It started out last summer when I opened an email to say ‘you’re in!’ That in itself is quite an achievement. I then planned how I was going to raise thousands in sponsorship money and got organising quizzes, tea parties and all sorts. It’s an amazing feeling knowing that people are behind you on your journey – it really didn’t go unrecognised.

The hours spent training.

I can safely say that there were many cold, wet and windy mornings when I would rather have been in bed – not putting in the miles on the road!

The week build up.

The week leading up to the marathon was a rollercoaster of emotion, I just wanted to get there in one piece. The slightest niggle saw me go to pieces, I had moments when I thought I’d forgotten how to run and I lost any ability to cope with normal tasks. You don’t want to let people down – and that takes over. I was not fun to be around in the days leading up to the 26th April… so I apologise, maranoia really does set in.

The 26th April.

I was strangely calm – nothing else that can be done. As I walked to the start from Greenwich (…that adds another mile to the day!) I found that you become everyone’s friend and I loved that. It’s London at it’s best.

At the start.

There’s a strange mix of nerves and excitement before you cross the line and you just want to start running to put those long months of training to the test. You settle into a rhythm and try not to think about how far there is to go. But of course, that’s all you can think about!

It wasn’t until I reached mile 11 that I recognised anyone. A familiar face lifts you through the next mile. Through mile 13 – 15 I saw lots of friendly faces and I felt good – the crowds and the noise that they create won’t ever leave me.

The wall (I’d heard a bit about this).

It hit me like a tonne of bricks. At mile 17 my tank was on empty and I worried that I still had 9 miles to go … from then it was an uphill struggle. There were moments when I wanted to sit down and cry – I repeated the moto ‘Pain is temporary, Pride is permanent’ over and over between mile 17 and 21. It was actually more painful to walk than run so I pushed on. The peaks and troughs of the marathon are undeniable.

Every time I saw my wonderful friends and family I was carried a bit further and then it was the home straight. The feeling when I reached mile 24 was worth it – I knew I could finish. So, I picked myself up and forced my legs step by step to the finish. And then with 800m to go (a very welcome sight!) I saw my Dad, a totally unexpected surprise and we even managed a high five!

The day is crazy. The crowds make it. Running is for all, the marathon proves just that. If you want it enough then you’ll get to the finish… and if you finish you deserve to wear your medal with pride – it proves you’re tougher than the average person.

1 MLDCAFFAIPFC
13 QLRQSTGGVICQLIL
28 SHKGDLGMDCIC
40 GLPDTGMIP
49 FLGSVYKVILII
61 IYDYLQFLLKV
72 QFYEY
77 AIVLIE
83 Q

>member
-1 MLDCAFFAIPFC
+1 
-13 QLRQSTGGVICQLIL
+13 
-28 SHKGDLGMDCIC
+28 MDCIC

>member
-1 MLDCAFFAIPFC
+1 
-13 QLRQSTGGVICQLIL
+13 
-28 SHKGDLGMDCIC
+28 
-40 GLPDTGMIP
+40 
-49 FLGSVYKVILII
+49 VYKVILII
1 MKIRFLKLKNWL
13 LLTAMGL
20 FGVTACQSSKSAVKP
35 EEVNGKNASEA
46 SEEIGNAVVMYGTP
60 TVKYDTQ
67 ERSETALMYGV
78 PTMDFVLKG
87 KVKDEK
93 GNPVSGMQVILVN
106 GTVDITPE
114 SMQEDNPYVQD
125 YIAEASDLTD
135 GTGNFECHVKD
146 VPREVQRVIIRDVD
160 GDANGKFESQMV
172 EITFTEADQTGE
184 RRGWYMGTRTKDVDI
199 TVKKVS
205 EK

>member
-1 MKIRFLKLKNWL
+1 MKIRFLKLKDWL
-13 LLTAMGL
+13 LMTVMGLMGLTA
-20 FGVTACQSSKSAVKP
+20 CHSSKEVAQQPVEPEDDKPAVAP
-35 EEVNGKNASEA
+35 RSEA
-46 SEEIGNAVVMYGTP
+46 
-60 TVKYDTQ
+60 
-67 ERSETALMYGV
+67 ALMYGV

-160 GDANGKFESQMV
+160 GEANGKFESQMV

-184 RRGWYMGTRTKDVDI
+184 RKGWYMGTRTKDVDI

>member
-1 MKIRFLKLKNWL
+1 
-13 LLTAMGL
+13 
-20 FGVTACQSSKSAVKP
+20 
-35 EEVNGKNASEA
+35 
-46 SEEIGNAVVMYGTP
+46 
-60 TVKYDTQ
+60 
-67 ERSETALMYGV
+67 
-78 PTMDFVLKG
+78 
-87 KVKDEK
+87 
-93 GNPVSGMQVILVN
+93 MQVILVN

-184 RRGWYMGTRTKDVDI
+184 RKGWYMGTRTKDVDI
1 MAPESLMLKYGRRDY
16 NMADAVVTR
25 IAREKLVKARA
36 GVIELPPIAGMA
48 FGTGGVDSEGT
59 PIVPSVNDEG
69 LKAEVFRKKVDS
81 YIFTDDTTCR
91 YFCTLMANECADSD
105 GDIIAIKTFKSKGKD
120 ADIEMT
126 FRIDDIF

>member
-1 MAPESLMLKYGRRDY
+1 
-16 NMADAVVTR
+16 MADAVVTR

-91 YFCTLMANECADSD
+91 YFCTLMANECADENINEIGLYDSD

I’m so proud to say I’ve raised over £2,500 for Teenage Cancer Trust and I’ll never forget the day and that feeling as I crossed the finish line.

It will stay with me forever – and that’s what adventures are all about.

When Did You First Discover Adventure?


Adventure. It’s great, isn’t it? As you’ve probably guessed, we Go Ape folk are big on adventure, and not just because it’s part of our job. We’re always looking for ways we can get our next fix, from organising mini, weeknight adventures with our pals, to spending a few weeks scaling a mountain or two (or three).

We love those daring, heart-pumping, butterflies-in-the-stomach-inducing adventures. The ones where you start off thinking, “Why am I doing this?” and then finish thinking, “Why didn’t I do this sooner?!”

At the risk of sounding a little clichéd, living life adventurously is a lot like opening a tube of Pringles – once you pop… well, you know the rest. Adventure is addictive and we’re well and truly hooked. Are you?

When it comes to living life adventurously, everyone’s got to start somewhere – even the world’s most-celebrated adventurers were amateurs once. And for many people, it’s that very first adventure that is the most memorable, whether it took place two weeks, two months or two years ago.

What we want you to do is cast your mind back to the very first time you discovered adventure. This might be the first time you camped out with friends, the first time you braved off-piste skiing, or the first time you white-water rafted. It might be the first time you mingled with the locals in a foreign country or took-up a thrill seeking hobby.

Whatever your first adventure was, there’s no doubt you remember exactly how you felt in the run-up to it. All the excitement, mixed with nerves and anticipation – trying to steady your wobbling knees, while taking deep breaths to slow your racing heart rate.

The Feeling of AdventureAnd then, how you felt after your adventure. The “I did it!” kind of buzz you get as your knees stop trembling, the adrenaline starts to wane and your pulse rate starts to slow. That feeling is pretty incomparable, right?

A life lived adventurously is a life better lived. Why? Well, it encourages people to get out there – to try new things, visit new places and meet new people. It inspires you to push yourself to the limits to see what you’re really capable of. Adventure is everywhere, and it’s waiting for you to come and find it. (Who knows, maybe a trip to Go Ape will be where it all begins!)

So, it’s time to inspire others! We want you to reignite those memories of your first adventure and be an inspiration to us all. And, if you need an incentive, we’ve certainly got one: how does an adventurous family holiday to Corsica with Mark Warner sound?

To be in with a chance of winning, we want you to inspire others to live by the Go Ape ethos (which is to live life adventurously!). You might choose to share a story about your very first adventure, your latest adventure, or you could even describe that feeling you had when you did something amazingly adventurous. You’ve got just 250 characters… Good luck!

When did you first #DiscoverAdventure?